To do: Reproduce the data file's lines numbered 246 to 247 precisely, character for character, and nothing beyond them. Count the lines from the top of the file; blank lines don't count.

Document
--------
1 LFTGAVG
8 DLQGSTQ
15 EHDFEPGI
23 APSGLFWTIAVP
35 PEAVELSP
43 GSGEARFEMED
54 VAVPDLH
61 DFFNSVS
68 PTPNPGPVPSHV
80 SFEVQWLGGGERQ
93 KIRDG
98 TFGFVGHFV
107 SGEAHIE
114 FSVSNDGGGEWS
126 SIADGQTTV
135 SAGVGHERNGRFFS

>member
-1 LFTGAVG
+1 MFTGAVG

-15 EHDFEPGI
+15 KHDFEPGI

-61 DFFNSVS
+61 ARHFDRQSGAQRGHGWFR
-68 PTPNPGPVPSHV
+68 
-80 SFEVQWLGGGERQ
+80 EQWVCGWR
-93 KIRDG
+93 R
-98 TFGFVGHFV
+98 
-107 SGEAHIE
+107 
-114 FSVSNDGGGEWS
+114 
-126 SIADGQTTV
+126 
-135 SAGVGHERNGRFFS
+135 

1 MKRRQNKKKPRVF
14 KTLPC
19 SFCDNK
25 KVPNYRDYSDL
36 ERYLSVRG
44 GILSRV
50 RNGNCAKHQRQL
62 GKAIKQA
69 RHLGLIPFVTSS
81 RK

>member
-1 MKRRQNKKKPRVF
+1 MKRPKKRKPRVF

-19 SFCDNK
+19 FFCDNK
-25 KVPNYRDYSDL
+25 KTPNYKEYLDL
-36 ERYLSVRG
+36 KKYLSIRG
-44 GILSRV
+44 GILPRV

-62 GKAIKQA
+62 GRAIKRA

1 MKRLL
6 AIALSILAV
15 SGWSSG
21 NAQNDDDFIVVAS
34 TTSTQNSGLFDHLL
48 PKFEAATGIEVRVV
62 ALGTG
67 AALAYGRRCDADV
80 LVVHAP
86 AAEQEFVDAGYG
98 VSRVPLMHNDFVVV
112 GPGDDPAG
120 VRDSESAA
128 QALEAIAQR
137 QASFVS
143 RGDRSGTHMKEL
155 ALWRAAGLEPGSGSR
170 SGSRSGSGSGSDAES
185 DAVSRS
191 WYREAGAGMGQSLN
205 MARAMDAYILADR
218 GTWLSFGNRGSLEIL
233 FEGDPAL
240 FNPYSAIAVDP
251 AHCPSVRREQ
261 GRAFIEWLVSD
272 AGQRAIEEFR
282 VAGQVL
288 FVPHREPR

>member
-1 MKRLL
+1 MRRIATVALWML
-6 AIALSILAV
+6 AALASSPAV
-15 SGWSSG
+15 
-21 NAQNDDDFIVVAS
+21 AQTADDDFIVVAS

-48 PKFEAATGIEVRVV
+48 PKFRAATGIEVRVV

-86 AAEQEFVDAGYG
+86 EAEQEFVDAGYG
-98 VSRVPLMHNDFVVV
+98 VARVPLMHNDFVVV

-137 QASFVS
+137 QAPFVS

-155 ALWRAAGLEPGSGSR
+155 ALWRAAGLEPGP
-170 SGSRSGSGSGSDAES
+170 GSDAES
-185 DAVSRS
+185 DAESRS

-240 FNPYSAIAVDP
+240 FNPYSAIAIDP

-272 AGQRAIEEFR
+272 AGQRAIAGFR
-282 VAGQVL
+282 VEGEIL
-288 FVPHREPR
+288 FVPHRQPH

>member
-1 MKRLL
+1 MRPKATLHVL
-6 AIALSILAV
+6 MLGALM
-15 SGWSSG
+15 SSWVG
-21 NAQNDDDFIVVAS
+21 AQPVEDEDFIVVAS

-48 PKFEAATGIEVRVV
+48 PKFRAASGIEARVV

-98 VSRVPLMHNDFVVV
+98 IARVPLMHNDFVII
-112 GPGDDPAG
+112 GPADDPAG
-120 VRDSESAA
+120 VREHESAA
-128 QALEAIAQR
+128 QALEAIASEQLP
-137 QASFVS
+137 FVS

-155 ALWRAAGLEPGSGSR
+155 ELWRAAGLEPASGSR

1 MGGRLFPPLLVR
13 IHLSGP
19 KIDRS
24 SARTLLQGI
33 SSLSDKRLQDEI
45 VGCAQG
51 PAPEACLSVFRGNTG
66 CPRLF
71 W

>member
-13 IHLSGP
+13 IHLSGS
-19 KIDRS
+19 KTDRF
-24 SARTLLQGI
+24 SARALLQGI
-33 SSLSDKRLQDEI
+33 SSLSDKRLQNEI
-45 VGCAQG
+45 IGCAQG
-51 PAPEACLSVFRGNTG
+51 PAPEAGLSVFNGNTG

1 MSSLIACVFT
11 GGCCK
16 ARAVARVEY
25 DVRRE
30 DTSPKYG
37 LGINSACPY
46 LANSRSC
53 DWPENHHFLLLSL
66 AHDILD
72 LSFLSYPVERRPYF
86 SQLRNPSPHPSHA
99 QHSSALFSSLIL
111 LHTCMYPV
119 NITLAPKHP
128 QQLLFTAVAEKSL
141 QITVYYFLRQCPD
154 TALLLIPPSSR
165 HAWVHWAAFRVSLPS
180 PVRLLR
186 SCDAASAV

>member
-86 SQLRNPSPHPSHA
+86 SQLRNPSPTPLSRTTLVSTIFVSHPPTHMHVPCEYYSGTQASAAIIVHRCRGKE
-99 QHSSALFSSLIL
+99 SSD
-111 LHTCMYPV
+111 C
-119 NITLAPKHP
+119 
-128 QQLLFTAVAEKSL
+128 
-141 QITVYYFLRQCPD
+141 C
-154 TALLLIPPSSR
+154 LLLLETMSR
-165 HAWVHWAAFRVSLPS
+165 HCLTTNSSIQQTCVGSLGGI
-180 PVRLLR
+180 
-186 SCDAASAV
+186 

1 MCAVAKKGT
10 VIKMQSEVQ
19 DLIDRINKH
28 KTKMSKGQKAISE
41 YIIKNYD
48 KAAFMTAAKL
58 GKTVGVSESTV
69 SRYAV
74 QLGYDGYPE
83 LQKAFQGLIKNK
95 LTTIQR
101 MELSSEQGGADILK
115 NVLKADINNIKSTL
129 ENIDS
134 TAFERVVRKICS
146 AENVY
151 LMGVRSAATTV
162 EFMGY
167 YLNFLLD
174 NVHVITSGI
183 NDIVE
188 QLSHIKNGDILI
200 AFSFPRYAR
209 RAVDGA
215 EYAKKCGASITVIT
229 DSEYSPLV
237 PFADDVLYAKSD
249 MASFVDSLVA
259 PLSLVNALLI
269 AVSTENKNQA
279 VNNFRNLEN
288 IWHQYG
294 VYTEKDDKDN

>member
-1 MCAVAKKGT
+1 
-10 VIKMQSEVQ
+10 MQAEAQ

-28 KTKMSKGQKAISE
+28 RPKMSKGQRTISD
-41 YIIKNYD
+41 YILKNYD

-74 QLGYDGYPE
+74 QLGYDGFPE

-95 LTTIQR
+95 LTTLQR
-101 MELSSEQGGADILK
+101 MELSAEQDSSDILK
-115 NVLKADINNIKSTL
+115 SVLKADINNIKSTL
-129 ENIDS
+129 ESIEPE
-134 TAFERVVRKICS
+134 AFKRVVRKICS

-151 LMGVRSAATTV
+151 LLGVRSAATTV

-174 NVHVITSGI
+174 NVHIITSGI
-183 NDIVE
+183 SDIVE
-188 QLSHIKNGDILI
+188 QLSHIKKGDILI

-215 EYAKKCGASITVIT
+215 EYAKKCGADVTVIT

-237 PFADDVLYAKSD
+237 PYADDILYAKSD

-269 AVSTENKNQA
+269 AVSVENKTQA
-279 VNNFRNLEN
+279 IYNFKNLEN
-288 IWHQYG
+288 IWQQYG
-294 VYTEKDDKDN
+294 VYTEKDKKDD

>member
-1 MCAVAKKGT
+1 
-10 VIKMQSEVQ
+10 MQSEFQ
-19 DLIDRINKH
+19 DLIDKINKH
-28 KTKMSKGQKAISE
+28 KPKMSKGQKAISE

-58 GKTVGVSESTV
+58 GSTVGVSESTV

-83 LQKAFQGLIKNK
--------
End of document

+10 MQAEAQ

-28 KTKMSKGQKAISE